2. Aerate well during must preparation by shaking hard for 5 minutes or so or by pouring back and forth between two vessels through a funnel (gallon jug method); using a power stirrer attchament or whisk (5 gallon method); using an air-stone and O2 source (any size).
    3. Oxygen is needed during the Exponential Growth phase, between 24 and 72 hours into fermentation, to ensure healthy growth and strong cell walls. Aerate again during this period.
    4. There is no substitution for aeration! Growing yeasts need O2.

    Another toy to buy then. (Saw the owners of my LHBS drive by in a Ferrari the other day. They waved and thanked me )

    Don't know how I missed all of the links either (guilty as charged Oskaar). Of course, I was searching the night of the Ancient Orange party, so that may have been a factor :P :P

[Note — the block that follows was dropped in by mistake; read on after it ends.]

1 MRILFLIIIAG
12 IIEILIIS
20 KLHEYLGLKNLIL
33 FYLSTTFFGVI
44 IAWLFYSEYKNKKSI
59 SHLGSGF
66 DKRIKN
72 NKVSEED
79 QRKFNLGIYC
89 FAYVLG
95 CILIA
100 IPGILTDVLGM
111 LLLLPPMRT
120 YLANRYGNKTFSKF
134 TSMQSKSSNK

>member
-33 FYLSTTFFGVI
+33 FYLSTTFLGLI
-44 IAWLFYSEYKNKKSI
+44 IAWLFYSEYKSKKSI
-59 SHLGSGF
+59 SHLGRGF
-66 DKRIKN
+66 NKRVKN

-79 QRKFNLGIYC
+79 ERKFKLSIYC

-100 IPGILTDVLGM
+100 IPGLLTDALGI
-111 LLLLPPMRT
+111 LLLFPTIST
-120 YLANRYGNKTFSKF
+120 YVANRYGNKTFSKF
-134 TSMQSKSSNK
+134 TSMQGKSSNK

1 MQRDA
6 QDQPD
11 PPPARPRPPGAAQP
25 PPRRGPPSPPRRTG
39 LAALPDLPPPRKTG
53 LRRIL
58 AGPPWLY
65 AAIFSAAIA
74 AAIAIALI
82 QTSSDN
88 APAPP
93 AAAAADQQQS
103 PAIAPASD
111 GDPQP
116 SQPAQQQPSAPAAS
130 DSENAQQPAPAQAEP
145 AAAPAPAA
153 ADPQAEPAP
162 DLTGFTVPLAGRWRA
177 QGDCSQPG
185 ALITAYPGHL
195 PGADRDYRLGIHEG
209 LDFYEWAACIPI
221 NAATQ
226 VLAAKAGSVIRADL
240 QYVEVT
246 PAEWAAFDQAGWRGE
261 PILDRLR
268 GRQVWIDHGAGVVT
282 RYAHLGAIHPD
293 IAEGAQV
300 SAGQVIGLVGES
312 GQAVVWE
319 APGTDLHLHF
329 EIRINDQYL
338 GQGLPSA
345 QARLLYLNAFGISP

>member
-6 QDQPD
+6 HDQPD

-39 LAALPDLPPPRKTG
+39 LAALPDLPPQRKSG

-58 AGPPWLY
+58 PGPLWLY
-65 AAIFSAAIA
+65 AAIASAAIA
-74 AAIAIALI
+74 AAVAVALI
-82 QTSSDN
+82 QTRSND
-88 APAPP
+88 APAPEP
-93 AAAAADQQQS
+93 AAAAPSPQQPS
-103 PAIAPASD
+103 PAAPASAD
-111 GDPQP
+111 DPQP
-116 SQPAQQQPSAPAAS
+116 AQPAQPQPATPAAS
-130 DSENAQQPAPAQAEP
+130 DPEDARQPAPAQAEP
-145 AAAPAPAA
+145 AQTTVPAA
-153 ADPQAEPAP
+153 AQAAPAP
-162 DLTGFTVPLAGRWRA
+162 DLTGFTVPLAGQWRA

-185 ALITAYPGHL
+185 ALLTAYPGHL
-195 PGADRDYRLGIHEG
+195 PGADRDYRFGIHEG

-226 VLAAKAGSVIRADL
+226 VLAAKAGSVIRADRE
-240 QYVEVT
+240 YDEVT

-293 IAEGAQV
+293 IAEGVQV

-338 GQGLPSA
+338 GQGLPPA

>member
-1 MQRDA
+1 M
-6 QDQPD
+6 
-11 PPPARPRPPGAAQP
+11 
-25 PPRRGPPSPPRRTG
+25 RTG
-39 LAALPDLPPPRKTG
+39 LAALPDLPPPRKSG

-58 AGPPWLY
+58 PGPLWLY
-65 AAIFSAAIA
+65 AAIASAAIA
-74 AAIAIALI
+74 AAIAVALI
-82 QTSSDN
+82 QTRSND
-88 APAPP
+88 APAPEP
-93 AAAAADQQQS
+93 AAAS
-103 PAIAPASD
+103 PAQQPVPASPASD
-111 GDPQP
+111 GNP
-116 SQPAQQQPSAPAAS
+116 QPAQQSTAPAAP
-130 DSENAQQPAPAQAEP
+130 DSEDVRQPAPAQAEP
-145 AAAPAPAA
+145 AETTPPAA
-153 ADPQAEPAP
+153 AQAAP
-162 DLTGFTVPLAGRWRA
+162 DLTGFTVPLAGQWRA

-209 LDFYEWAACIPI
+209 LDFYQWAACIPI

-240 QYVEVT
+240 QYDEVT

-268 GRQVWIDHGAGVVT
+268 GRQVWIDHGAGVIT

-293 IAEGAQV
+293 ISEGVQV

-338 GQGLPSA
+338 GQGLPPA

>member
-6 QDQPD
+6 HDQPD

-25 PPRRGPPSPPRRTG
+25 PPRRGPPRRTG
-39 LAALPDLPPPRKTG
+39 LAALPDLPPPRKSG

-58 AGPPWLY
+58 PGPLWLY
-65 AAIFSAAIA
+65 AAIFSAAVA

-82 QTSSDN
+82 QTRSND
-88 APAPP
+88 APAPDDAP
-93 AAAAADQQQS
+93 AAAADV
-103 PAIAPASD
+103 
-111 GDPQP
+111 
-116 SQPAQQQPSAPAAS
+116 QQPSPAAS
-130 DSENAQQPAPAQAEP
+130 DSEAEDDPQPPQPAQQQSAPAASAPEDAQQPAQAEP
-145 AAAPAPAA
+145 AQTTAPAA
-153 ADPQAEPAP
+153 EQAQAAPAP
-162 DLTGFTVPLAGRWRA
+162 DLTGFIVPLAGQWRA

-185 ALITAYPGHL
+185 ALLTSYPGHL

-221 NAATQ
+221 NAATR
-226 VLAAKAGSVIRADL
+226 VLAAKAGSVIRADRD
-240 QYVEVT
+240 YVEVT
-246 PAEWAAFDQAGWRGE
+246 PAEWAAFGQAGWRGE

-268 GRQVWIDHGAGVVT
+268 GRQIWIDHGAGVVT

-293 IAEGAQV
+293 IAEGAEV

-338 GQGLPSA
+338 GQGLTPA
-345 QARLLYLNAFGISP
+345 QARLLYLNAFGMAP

Angus
    Chan fhíach cuírm gun a còmhradh

    A feast is no use without good talk.

  8. Default Re: Aeration

    Here are links to a couple of detailed articles concerning yeast cell wall construction: http://jb.asm.org/cgi/content/full/180/15/3735
    http://www.pubmedcentral.nih.gov/pic...9&blobtype=pdf

    Both oxygen and growth components such as lipids are required during the aerobic-phase of yeast growth. The cells need to divide in order to increase their numbers and dominate the culture. In addition, formation of a good cell wall is important to insure that the yeast will remain healthy during anaerobic fermentation and can withstand the resulting high alcohol conditions. Lipids, etc. serve to provide the building blocks for a good cell walls. Oxygen is also a component but its main function is to act as the final electron receptor in the process that provides the energy that is necessary for cell growth/ division/ cell wall formation.

    How much oxygen is necessary is debatable. As usual, the short answer is that it depends upon your specific must/ yeast/ growth conditions. If oxygen does become limiting, the result will be low cell numbers. However, if other key nutrients were available these low cell numbers can still be hardy enough to carry out anaerobic fermentation/ alcohol formation.